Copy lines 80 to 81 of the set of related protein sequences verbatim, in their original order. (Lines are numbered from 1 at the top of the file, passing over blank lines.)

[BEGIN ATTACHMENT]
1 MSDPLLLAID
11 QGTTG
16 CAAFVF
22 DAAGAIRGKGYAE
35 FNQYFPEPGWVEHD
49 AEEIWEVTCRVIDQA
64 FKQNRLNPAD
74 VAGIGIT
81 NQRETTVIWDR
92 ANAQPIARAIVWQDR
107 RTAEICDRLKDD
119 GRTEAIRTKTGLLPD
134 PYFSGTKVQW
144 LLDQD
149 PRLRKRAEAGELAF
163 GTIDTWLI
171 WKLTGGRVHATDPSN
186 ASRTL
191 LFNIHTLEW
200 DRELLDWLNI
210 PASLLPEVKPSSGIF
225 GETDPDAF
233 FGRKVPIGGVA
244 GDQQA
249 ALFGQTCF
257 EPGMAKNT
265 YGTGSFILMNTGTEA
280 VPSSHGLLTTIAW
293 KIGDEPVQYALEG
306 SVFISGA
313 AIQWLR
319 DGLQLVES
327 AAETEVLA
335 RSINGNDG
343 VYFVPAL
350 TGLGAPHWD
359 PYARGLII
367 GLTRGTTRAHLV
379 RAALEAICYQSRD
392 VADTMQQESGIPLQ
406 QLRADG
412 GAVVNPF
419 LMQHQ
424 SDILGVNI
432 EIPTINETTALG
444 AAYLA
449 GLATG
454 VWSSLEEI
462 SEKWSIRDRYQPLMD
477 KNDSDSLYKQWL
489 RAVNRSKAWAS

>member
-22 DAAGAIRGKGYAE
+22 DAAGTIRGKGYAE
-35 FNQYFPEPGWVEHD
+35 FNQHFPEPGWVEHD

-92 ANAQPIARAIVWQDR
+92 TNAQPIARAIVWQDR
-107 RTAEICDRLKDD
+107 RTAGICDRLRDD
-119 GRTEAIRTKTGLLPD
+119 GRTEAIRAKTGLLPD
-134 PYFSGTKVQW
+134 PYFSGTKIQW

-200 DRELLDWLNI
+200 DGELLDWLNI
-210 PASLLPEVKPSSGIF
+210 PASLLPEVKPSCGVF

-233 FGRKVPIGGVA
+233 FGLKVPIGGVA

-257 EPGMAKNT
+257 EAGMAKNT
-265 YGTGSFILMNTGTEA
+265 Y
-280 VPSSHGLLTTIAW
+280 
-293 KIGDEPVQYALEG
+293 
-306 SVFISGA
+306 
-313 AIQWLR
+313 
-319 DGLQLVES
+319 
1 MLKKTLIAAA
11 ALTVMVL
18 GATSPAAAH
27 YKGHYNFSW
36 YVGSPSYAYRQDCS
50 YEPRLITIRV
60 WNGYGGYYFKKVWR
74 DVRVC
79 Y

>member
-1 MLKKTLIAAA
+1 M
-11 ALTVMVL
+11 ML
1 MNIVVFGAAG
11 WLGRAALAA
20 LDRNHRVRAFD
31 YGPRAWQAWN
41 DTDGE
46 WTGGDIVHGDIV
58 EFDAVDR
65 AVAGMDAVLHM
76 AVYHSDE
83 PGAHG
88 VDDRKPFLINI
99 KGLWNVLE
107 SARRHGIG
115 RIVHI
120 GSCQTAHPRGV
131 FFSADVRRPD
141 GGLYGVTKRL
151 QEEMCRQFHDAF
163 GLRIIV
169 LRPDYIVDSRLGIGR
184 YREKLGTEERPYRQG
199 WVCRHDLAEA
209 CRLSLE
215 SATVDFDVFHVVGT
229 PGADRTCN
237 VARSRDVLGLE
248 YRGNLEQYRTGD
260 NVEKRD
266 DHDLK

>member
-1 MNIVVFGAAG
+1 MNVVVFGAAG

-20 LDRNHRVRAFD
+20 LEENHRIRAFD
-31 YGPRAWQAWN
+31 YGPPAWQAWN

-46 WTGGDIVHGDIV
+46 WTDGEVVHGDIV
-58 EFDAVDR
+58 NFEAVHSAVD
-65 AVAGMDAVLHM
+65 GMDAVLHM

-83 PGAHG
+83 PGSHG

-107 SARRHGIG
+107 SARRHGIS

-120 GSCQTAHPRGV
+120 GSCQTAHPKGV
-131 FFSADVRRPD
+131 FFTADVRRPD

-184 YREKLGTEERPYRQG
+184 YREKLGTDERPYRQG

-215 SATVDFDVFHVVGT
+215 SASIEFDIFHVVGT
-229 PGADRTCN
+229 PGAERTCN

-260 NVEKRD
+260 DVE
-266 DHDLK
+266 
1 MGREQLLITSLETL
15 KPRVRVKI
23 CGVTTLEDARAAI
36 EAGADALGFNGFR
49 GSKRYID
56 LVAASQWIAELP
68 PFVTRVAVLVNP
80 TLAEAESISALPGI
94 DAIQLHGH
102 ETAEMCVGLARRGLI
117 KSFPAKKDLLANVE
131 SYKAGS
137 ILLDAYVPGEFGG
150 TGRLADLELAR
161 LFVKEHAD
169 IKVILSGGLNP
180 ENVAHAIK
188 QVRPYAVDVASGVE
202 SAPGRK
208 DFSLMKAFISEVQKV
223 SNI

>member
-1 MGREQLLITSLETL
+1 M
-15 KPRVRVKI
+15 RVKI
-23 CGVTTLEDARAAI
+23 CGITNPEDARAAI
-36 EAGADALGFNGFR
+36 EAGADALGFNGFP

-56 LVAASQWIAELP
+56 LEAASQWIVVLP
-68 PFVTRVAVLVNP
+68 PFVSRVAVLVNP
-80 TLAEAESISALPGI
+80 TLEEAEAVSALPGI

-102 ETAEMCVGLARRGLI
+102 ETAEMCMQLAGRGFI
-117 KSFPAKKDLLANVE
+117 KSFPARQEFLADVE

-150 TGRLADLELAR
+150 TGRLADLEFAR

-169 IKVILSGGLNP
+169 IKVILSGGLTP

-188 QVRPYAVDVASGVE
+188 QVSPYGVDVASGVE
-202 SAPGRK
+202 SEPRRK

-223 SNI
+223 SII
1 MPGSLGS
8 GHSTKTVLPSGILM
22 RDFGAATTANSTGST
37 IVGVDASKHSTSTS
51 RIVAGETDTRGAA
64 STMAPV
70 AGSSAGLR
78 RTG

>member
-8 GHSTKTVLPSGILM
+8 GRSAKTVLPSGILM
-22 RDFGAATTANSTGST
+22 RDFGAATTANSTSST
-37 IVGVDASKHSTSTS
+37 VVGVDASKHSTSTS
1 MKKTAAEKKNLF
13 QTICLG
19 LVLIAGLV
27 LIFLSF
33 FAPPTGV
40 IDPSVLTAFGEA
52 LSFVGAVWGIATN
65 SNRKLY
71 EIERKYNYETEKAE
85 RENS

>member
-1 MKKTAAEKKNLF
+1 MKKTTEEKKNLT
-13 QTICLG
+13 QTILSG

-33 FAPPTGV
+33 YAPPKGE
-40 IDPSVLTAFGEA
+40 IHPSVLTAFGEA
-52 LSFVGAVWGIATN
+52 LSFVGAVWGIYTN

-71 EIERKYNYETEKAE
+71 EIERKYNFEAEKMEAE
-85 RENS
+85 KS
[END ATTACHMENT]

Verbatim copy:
+306 
-313 AIQWLR